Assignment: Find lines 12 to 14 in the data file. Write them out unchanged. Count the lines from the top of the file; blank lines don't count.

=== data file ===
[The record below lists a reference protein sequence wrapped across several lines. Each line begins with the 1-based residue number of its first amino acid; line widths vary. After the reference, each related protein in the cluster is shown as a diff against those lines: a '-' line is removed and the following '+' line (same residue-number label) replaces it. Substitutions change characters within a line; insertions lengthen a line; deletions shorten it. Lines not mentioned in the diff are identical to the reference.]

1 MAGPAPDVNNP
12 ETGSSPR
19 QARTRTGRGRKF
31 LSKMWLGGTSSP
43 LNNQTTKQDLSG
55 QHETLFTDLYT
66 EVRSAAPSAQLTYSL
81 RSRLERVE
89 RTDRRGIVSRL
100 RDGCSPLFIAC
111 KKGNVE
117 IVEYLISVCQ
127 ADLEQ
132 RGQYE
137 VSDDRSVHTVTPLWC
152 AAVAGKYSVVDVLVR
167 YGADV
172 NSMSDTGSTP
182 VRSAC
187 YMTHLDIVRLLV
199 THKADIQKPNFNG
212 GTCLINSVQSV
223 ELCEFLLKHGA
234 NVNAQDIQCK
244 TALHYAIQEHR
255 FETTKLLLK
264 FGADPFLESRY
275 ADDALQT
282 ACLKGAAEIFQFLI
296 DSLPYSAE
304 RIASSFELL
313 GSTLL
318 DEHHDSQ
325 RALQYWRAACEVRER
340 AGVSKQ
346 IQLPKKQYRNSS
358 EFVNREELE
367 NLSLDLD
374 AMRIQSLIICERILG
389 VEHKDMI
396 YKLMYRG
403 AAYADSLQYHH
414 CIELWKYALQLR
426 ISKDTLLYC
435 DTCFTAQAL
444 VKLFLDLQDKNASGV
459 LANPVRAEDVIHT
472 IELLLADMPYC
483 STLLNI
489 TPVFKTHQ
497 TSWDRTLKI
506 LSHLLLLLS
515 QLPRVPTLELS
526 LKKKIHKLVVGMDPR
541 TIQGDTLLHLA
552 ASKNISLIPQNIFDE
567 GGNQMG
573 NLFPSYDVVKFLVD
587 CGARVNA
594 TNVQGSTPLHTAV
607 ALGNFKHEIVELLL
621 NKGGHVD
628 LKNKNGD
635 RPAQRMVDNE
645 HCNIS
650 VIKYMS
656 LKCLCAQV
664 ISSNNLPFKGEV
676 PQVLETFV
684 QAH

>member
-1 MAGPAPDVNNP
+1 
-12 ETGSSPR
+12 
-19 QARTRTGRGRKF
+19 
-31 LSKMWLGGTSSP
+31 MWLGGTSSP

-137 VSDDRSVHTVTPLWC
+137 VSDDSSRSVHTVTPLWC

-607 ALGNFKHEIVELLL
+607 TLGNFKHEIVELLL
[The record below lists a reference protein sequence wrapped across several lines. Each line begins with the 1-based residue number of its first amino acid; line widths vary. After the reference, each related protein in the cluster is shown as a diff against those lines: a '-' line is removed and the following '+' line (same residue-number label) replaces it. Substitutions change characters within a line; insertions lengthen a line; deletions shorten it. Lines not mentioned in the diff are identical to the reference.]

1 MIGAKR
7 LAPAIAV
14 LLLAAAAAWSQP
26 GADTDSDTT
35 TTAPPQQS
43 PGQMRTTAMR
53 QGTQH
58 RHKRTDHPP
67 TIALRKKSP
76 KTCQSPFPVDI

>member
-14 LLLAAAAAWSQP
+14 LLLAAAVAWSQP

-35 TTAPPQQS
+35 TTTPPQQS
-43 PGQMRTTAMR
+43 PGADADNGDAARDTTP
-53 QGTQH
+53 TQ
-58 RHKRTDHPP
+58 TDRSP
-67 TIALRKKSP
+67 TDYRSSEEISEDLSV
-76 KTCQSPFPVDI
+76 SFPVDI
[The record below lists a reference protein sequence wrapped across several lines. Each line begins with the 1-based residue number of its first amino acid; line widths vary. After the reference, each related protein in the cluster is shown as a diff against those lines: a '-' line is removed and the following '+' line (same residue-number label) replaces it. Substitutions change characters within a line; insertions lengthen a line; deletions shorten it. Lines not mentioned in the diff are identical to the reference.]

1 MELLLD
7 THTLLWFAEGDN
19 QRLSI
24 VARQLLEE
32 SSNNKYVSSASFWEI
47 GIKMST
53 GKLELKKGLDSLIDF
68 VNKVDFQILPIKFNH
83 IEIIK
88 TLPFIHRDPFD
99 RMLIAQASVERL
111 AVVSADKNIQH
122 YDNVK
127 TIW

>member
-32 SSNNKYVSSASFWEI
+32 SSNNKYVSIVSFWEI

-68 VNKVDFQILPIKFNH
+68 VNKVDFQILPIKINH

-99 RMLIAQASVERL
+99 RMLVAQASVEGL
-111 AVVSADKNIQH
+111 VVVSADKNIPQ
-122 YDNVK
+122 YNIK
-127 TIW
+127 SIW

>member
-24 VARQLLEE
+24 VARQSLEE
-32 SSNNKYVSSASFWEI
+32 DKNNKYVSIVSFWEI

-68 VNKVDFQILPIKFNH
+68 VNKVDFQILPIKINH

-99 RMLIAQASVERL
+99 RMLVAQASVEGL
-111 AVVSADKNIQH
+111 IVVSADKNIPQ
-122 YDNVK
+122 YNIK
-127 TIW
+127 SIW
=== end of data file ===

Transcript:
111 KKGNVE
117 IVEYLISVCQ
127 ADLEQ